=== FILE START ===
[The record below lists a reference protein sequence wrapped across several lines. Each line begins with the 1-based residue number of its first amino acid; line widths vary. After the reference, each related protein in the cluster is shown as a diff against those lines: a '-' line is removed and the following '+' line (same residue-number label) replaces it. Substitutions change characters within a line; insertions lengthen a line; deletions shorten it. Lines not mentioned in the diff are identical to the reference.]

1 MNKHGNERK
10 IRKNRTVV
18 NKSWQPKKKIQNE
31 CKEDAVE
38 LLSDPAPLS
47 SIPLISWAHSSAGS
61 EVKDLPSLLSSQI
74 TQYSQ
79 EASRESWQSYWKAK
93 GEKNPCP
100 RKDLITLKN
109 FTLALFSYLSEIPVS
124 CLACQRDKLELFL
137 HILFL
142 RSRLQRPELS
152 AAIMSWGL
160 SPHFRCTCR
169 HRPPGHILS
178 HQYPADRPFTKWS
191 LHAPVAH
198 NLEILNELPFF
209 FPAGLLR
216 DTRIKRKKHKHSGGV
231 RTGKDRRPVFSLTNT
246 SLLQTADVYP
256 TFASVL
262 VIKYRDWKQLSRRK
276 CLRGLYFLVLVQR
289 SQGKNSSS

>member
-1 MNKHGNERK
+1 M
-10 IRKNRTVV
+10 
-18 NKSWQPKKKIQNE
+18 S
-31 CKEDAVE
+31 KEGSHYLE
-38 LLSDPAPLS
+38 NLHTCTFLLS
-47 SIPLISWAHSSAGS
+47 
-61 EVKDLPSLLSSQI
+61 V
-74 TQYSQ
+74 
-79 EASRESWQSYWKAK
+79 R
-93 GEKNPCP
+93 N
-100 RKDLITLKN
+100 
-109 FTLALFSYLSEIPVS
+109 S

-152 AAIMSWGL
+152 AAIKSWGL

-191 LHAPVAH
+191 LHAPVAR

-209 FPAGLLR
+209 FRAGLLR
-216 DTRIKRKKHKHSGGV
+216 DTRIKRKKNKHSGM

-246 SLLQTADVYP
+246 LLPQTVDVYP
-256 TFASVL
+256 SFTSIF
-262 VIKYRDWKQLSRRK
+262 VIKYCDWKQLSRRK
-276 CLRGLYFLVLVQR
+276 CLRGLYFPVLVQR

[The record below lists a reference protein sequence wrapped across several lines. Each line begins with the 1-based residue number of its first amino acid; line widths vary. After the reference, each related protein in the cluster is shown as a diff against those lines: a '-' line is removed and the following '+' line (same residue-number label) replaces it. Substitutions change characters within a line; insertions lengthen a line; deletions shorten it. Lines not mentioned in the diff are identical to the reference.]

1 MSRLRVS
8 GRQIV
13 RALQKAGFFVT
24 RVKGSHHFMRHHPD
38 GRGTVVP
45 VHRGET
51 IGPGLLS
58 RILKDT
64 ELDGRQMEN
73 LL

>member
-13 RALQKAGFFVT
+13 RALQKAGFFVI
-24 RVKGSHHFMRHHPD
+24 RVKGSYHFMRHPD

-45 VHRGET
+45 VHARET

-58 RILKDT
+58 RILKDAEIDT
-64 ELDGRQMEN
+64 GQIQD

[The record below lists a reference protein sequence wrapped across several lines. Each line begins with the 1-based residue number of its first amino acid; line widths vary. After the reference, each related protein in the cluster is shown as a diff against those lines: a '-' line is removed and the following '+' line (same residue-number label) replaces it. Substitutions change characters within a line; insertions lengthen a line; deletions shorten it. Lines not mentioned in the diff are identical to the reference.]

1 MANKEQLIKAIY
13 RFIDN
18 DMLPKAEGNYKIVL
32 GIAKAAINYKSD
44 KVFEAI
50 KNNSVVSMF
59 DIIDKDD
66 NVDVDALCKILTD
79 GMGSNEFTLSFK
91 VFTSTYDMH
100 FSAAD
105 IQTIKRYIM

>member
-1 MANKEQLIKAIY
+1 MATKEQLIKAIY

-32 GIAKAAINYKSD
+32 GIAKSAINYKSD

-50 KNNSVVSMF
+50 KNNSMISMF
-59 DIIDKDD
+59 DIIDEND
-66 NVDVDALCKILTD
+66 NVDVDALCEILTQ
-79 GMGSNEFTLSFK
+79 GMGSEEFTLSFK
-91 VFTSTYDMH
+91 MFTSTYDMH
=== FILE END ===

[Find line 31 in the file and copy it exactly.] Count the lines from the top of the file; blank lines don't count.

>member